Most patients with chronic disease need to change remedies several times until they are healed. Janet was no exception. After about a month on this remedy, the improvements began to plateau. Janet’s symptoms in her case also began to change. She no longer had the diarrhea that drove her out of bed in the morning; in fact she was not having diarrhea at all anymore. She was still having bouts of minimal bleeding, which was bright red in color. She also suddenly became more thirsty that usual, especially for ice cold beverages. She also began to worry about her condition much more that than she had in the past despite the fact that her symptoms where much less. Finally, Janet no longer wanted to be alone. She stated that she felt much better physically and emotionally when she was around her boyfriend. These new symptoms lead to the new remedy prescription of Phosphorus, which I gave her in daily doses. By the next follow up, her bleeding cleared up for good and she had no residual symptoms of the flare. After her symptoms cleared up, Janet went in for a follow up colonoscopy. It showed that the ulcers had healed and there was much less inflammation. This was 2 years ago. Janet has been on increasing potencies of Phosphorus since this time. Because Ulcerative colitis comes in “flares”, you always want to be on the lookout for any worsening of symptoms. Only 3 times in that 2 year period did she exhibit some abdominal pain, which cleared up with increasing the potency of her remedy. Janet is forever grateful that she gave homeopathy a chance.

If you or someone you know suffers from IBS or IBD, there are some things that they can start to do, which may help:

1. Make sure you are not suffering from Lactose in tolerance. Lactose intolerance can mimic the symptoms of IBS and can be treated entire with dietary modification. Try eliminating all dairy products and see if symptoms abate.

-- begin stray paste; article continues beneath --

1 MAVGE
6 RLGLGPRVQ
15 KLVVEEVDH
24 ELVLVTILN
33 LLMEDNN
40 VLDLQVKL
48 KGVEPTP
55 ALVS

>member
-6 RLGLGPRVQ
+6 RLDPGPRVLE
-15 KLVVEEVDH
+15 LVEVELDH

2. Stress management: Managing stress appropriately can decrease symptoms of IBS and help reduce flares of IBD. Some was to manage stress include calming exercises such a stretching, walking and yoga. Relaxation techniques, like deep breathing exercises, guided imagery and meditation can also be used. Take time out of your day to check in with yourself. Take a bath, listen to music or read. The purpose is to allow your mind to decompress, decreasing the biochemical responses to stress that lead to increase in symptoms.

3. Maintaining a healthy diet: Having a clean diet avoids adding insult to injury. Because those that suffer from IBS and IBD are predisposed to gastrointestinal symptoms, they have to be much more careful in their diet than the average person. Eating organic, unprocessed foods is a key to reducing symptoms. Avoid exacerbating foods such as dairy, wheat, artificial sweeteners, fatty, fried foods, caffeine and alcohol. In flares of IBD however, it is common to eat very bald foods to avoid additional stomach upset.

4. Exercising regularly: Low impact exercise, especially in IBS is important from the reduction of symptoms. This provides an outlet for stress as well as overall wellbeing. During flares of IBD, however, exercise should remain minimal as to avoid added stress on the body.

5. Avoid NSAIDS, such as ibuprofen. As it may decrease pain, using these medications will put undue stress on the stomach and will exacerbate symptoms in the long term.


References 1. http://www.womenshealth.gov/faq/irritable-bowel-syndrome.cfm

2. ("Maintaining remission of ulcerative colitis with the probiotic Escherichia coli Nissle 1917 is as effective as with standard mesalazine".)

3. (Moayyedi P, Ford AC, Talley NJ, et al. The efficacy of probiotics in the treatment of irritable bowel syndrome: a systematic review. Gut. 2010;59:325-32)

4. (Lesbros-Pantoflickova D, Michetti P, Fried M, Beglinger C, Blum AL. Meta-analysis: The treatment of irritable bowel syndrome. AlimentPharmacolTher.2004;20:1253-69PubMed CrossRef)

5. Quartero AO, Meineche-Schmidt V, Muris J, Rubin G, de Wit N. Cochrane DatabaseSystRev.2005:CD003460CrossRef ) Bulking agents, antispasmodic and antidepressant medication for the treatment of irritable bowel syndrome.

6. Hypnotherapy for functional gastrointestinal disorders. DrugTherBull.2005;43:45-8PubMed

7. (Bijkerk CJ, Muris JW, Knottnerus JA, Hoes AW, de Wit NJ. Systematic review: the role of different types of fibre in the treatment of irritable bowel syndrome. Aliment Pharmacol Ther. 2004;19:245- 51PubMed CrossRef)

Dr. NatalieComment